shaila durcalShalia Dúrcal is from Spain but has gotten some traction in México, having sung with Jenni Rivera and delved into Mexican styles. Her latest single “No Me Interesa” blends Nashville guitar licks, ranchera horns, and electropulse into something that never peaks but is more compelling for it. Second Pick to Click, what the heck, and her self-titled sixth (?) album is just out on EMI. The album opens with “Has Sido Tú,” a tech-folk-ranchera stomper whose main riff is lifted directly from one of Slash’s solos in “Sweet Child o’ Mine.” Now the second song, sweeping ballad “Yo Daría,” is sweeping me off my feet. I have extremely high hopes for this album and should probably just liveblog it. (I won’t tell you who Durcal’s mom is, you’ll have to look that shit up, but fear not — it’s in the first paragraph of every bio.) Go listen to Shalia Dúrcal!

uriel henaoUriel Henao, “El Rey del Corrido Prohibido,” releases albums on his own self-titled label and just put out an Éxitos comp. “La Mafia Continua” is about the mafia and how it continues.

Not to be outdone, Los Rieleros del Norte have just released their 42nd album, Corridos y Canciones de Mi Tierra. Their tierra is Pecos, TX, though like many Texas bands they get their puro sax style from Chihuahua. Lead single “Mis Peores Deseos” has effortless appeal, just like every other Rieleros song I’ve ever heard.

Sadly I don’t have time to lead you down the rabbit hole of puro Chihuahua and/or Zacatecas sax, but check out the good folks at MundoNorteño, who’ve been going crazy with that stuff.

Archivos de 1999


These were the top Regional Mexican songs of December 18, 1999, as reported by Billboard. Some things to note:

Los Angeles Azules continue to intrigue.

Several of these bands — El Recodo, Primavera, Los Tigres — released music in 2014. All of them sound pretty much the same today as they did 15 years ago.

The attempt to pinpoint when banda pop became today’s banda pop continues. I’m still looking for a swanky swinging midtempo backbeat ballad with doo-wop chord changes played by an entirely brass band. In the meantime, Recodo’s “Te Ofrezco Un Corazón” could’ve been released yesterday, but it’s more what Billboard would call “mainstream banda,” as in this excerpt from the March 3, 2001 issue:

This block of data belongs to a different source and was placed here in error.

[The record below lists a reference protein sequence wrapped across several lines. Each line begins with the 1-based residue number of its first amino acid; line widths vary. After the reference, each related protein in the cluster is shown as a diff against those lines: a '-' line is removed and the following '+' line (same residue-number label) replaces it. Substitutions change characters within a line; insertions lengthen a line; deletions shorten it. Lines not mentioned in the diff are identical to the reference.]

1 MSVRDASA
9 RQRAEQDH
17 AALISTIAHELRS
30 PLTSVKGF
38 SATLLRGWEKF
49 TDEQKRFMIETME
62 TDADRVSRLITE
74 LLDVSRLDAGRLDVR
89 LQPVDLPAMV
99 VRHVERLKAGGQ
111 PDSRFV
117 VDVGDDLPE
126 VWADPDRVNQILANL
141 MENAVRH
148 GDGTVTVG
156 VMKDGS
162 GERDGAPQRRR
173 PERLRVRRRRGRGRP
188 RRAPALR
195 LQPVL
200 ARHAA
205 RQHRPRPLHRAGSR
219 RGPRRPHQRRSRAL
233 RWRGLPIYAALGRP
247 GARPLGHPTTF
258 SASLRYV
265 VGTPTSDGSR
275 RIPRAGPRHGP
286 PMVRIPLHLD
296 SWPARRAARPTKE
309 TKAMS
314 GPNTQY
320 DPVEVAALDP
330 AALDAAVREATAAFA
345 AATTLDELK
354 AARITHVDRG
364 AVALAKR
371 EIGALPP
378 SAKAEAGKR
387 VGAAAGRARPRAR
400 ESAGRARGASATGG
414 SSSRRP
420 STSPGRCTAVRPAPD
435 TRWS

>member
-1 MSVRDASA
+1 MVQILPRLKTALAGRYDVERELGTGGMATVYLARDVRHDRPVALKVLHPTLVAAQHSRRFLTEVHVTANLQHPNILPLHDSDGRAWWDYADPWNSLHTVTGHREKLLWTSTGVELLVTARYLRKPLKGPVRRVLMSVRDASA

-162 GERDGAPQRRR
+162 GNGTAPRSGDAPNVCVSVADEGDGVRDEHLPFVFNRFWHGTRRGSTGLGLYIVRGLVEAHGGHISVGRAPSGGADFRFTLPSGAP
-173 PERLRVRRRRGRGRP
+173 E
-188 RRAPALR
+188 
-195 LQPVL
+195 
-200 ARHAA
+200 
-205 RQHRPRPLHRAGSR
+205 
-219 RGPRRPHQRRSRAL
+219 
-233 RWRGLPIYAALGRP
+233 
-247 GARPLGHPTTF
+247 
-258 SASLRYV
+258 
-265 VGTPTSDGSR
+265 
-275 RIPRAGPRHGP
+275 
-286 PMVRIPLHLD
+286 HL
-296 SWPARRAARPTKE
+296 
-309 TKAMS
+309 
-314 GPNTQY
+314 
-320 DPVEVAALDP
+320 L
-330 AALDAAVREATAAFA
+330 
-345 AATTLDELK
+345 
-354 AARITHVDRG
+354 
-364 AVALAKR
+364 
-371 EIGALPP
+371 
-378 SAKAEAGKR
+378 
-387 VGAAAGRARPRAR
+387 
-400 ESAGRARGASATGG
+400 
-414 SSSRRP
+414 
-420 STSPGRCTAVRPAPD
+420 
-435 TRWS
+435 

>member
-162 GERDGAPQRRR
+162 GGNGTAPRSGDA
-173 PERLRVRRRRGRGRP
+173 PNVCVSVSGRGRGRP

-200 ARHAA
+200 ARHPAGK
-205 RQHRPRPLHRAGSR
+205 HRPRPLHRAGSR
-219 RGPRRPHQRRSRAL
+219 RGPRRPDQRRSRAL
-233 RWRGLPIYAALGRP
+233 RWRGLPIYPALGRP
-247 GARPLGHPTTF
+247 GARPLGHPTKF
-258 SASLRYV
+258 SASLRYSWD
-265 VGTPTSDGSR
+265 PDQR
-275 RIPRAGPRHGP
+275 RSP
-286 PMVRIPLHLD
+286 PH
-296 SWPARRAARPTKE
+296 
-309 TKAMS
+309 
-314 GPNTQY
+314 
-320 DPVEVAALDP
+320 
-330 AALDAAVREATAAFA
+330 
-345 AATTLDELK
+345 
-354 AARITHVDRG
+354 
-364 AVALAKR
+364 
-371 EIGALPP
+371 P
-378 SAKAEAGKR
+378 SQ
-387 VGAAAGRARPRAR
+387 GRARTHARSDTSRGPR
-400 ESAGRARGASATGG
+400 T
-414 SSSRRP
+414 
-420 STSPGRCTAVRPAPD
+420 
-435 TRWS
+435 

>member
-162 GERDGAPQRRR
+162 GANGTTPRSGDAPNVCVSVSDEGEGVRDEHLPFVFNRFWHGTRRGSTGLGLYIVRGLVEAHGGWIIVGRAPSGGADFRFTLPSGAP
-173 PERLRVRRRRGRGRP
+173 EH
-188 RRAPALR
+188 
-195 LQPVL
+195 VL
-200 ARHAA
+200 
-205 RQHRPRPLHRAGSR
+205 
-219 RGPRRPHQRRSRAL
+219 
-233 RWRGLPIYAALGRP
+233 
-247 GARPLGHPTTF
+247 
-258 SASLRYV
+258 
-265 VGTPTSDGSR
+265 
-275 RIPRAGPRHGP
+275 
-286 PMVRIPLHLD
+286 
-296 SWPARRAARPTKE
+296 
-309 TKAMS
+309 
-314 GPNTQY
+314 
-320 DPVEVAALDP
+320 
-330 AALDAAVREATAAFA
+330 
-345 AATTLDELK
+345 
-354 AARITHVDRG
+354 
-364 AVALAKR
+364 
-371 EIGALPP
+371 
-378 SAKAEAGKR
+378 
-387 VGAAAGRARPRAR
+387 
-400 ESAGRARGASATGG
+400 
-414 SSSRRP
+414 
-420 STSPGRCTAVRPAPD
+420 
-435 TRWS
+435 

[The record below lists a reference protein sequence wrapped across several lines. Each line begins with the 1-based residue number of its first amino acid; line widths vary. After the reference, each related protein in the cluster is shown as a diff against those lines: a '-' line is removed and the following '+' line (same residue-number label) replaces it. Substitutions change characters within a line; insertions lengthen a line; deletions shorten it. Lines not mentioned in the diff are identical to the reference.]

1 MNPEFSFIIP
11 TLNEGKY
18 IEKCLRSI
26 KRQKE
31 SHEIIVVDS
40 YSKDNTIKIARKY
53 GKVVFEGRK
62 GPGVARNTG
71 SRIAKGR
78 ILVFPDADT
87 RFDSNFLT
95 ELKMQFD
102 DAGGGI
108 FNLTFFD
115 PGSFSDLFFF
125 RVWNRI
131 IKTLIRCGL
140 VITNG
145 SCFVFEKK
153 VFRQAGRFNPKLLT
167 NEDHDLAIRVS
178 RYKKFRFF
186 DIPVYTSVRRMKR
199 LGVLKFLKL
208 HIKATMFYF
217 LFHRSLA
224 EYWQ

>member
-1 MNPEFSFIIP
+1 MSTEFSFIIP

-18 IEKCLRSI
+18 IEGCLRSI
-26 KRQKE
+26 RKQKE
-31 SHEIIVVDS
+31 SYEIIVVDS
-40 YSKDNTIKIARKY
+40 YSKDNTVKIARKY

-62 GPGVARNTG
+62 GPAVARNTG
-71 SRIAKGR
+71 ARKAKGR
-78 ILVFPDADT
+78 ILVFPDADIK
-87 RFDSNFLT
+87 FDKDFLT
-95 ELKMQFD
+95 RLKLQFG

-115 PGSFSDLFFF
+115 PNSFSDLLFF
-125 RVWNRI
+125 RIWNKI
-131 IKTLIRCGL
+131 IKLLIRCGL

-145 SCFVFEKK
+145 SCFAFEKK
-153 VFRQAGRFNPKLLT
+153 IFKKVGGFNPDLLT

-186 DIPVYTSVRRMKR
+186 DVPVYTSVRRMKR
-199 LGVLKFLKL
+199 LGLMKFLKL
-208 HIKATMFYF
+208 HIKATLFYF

The group’s somewhat avantgarde approach to music can be attributed to Don Cruz, the man who made vocals a staple of the band and who back in 1985 even dared to use a keyboard (not a banda instrument) on one of the group’s live albums.

A typical El Recodo album mixes genres. Y Llegaste Tu, for example, includes merengues and ballads, but the title track is more mainstream banda (in contrast to “Deja,” which is a ballad, says Moreno).

“We’re a typical banda sinaloense [a band from Sinaloa, Mexico, featuring brass instruments and percussion] that’s evolved,” says Alfonso. “We’ve tried to put on a more modern show and at the same time preserve a sound older followers can identify with. We want to offer a first-rate show that’s very Mexican.”

1. “Te Ofrezco Un Corazón”Banda El Recodo
2. “Te Quiero Mucho” – Los Rieleros Del Norte
3. “El Liston De Tu Pelo” – Los Angeles Azules
4. “No Le Ruegues” – Conjunto Primavera
5. “Con Quien Estarás” – Banda Arkangel R-15
6. “Mi Gusto Es” – Ezequiel Peña
7. “Sonador Eterno” – Intocable
8. “Dos Gotas De Agua” – Banda Maguey
9. “Perdoname” – Pepe Aguilar
10. “Paraiso Terrenal” – Priscila Y Sus Balas De Plata
11. “No Compro Amores” – Banda Machos
12. “Alma Rebelde” – Limite
13. “Eternamente” – Vicente Fernández
14. “Con La Soga Al Cuello” – Los Tigres Del Norte
15. “Basura” – Los Mismos